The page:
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Busy epac, Quiet Atlantic

By: wxchaser97 , 5:04 AM GMT on July 14, 2012

Busy July in the epac
The east Pacific has been very active lately with hurricane Daniel, Emilia, and now Fabio. Fabio marked the 5th epac hurricane and their 6th storm. A warm nuetral to weak el nino conditions have lead to less wind shear in the epac along with the mjo being in the Indian ocean and epac. This has lead to favorable conditions for tropical cyclone formation. I expect these conditions to persist for the next couple weeks as the mjo stays in its same spot. SST's in that area are being cooled by upwelling from back to back to back hurricanes. The cooling of ocean temperatures and the mjo eventually heading to the Atlantic should slow and even stop epac developement. I expect 0-2 more storms in the epac before things quiet down.

Unstrangely quiet in the Atlantic
After an early start to the Atlantic season, things have quieted down. We had Alberto and Beryl in May and Chris and Debby during June. Conditions have became less favorable to TC developement. Wind shear has increased, there is some dry air, and the mjo is not in the Atlantic basin. These factors have kept any wave or low at bay. For the next couple weeks this stubborn pattern will continue. The Bermuda and Arozoes high pressures have also not allowed much developement. They have made it where if a cyclone form then it would track toward the US. A change may be on the way which would open the door for developement. The mjo will eventually return to the Atlantic in the next few weeks, sst's should warm alitte, and the highs should break down alittle as well. We are approaching the active part of our hurricane season. We have to remember that July is usually quiet so this is normal. The CV season hould begin in a few weeks. No reliable model is forecasting a tropical storm in the next 14 days. A weak low(1015mb) is in the GOM, it will not develope and it will just bring some showers and thunderstorms to the east gulf. A tropical wave is coming off the coast of Africa and has the potential to develope. With light to moderate shear and other waves before it taking out dry air, there is a chance it could form into a TS. although there is little model support I think it could suprise us. I'll have another post if anything of intrest happens.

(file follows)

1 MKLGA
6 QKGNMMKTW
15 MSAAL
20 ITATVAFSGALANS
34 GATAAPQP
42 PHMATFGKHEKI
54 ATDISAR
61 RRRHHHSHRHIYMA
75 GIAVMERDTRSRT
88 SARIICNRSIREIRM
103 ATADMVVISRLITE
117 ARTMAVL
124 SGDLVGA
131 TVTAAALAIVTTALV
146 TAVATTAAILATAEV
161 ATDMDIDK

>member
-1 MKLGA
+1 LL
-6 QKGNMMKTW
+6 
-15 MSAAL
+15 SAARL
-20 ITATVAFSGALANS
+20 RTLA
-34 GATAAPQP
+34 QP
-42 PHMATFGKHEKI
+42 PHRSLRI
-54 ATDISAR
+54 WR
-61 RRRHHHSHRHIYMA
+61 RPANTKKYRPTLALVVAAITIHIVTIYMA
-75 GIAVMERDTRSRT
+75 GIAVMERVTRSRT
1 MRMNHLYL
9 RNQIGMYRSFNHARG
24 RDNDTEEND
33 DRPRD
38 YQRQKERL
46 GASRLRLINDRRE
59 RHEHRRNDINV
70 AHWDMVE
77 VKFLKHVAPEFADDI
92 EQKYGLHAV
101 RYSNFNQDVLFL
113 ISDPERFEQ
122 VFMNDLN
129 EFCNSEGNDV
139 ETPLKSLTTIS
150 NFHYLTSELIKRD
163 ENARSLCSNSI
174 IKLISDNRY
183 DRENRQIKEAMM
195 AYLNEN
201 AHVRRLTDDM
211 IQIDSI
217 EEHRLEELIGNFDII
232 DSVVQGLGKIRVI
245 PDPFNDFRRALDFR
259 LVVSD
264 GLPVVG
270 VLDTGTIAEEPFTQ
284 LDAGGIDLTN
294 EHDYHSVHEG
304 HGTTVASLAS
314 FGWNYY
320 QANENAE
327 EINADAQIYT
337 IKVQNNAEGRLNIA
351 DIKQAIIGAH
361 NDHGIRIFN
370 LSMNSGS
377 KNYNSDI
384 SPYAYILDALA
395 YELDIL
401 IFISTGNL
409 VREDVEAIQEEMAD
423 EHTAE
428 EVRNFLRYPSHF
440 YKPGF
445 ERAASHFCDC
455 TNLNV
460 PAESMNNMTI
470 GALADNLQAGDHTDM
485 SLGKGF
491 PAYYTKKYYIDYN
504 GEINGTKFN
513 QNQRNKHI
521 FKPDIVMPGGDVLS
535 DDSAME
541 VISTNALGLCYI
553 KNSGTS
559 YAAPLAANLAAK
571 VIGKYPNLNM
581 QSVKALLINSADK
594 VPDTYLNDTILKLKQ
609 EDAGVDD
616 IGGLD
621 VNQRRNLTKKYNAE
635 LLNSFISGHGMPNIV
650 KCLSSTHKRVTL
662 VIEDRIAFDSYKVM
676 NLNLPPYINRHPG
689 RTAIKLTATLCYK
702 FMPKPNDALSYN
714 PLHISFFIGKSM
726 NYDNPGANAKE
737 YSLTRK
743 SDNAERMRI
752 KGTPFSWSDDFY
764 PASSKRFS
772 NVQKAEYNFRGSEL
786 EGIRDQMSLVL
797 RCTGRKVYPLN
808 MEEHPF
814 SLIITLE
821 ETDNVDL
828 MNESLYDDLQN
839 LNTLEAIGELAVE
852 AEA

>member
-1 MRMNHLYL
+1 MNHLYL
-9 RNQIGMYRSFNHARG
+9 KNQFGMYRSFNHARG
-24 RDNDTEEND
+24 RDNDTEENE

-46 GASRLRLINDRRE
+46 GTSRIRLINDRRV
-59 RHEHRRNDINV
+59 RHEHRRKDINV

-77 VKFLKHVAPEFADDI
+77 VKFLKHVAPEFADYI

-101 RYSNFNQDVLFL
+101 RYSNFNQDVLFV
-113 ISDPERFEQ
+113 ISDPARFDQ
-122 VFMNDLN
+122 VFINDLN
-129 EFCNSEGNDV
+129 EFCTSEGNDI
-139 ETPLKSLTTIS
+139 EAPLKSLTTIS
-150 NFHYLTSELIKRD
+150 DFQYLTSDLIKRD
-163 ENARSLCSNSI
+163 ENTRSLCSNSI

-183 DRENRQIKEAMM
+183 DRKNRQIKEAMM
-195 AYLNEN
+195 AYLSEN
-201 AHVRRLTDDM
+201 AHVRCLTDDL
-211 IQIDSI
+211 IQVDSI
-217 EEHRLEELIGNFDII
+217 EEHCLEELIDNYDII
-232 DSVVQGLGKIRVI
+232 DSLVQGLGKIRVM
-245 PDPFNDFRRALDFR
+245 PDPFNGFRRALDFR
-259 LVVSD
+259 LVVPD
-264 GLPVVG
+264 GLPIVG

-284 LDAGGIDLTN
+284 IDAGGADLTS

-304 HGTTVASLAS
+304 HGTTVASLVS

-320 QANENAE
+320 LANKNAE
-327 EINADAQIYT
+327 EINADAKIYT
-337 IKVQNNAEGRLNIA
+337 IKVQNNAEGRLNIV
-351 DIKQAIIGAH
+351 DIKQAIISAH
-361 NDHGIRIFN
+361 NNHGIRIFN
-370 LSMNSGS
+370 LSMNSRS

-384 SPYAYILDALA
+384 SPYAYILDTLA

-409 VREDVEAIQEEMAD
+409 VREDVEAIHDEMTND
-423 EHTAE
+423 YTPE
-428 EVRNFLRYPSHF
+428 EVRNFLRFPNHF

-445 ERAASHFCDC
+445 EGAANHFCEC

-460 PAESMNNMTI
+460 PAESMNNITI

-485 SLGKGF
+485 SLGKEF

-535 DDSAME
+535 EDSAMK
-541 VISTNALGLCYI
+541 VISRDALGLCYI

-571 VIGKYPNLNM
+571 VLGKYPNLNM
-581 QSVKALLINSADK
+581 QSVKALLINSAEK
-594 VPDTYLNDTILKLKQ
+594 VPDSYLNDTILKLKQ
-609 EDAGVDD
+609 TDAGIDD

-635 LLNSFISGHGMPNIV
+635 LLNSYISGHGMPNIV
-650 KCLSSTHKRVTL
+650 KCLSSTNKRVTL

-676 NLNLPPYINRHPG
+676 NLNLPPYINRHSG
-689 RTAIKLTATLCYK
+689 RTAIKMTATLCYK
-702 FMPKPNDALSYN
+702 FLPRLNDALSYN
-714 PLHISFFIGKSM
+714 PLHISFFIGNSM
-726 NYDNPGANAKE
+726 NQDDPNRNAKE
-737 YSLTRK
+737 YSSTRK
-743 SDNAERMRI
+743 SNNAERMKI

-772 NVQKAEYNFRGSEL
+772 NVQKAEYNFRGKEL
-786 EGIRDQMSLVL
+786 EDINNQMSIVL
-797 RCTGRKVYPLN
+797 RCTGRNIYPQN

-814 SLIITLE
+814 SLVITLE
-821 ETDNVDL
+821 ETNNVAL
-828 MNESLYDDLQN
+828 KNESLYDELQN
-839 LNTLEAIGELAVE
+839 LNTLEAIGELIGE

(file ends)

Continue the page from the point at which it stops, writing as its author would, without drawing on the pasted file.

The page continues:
The views of the author are his/her own and do not necessarily represent the position of The Weather Company or its parent, IBM.

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1. Astrometeor
5:44 AM GMT on September 08, 2013
Unstrangely? You mean strangely, right? Nice first post Isaac. I'm going back and visiting people's first posts.
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